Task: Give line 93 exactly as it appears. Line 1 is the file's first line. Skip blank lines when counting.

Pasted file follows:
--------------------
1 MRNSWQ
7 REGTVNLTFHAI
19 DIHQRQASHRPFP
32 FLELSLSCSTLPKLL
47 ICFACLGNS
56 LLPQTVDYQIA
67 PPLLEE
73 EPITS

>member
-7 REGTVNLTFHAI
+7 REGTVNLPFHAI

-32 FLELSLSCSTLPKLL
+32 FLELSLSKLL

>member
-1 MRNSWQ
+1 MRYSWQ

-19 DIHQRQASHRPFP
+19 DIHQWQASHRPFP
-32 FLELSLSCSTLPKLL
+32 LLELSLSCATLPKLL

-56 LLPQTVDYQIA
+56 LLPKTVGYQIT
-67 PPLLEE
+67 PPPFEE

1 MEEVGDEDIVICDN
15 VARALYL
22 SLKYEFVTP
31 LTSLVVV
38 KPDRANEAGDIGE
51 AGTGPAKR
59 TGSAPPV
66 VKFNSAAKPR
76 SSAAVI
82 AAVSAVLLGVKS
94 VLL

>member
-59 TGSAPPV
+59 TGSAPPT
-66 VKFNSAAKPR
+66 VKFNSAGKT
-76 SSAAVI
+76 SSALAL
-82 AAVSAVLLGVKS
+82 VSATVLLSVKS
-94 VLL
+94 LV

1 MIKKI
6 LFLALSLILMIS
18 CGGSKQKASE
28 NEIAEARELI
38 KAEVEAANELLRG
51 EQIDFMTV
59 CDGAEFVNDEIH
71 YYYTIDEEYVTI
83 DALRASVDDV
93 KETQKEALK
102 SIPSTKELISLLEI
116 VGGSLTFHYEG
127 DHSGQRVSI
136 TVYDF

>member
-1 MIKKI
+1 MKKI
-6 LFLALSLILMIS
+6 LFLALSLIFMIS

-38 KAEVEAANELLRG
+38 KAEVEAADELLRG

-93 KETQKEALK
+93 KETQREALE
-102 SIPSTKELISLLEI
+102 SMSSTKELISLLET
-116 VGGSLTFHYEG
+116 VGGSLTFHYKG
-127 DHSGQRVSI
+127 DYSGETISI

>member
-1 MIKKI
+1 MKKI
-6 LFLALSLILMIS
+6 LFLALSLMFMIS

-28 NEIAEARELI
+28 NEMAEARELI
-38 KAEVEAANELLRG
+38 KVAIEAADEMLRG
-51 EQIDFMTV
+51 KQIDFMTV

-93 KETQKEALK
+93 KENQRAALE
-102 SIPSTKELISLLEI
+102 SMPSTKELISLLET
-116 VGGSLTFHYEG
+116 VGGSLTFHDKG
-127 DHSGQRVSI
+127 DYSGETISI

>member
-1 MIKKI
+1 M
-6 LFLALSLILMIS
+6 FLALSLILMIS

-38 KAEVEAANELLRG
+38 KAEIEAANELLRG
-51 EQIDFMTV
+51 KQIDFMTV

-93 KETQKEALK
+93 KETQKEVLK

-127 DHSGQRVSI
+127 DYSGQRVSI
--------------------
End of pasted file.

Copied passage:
-127 DHSGQRVSI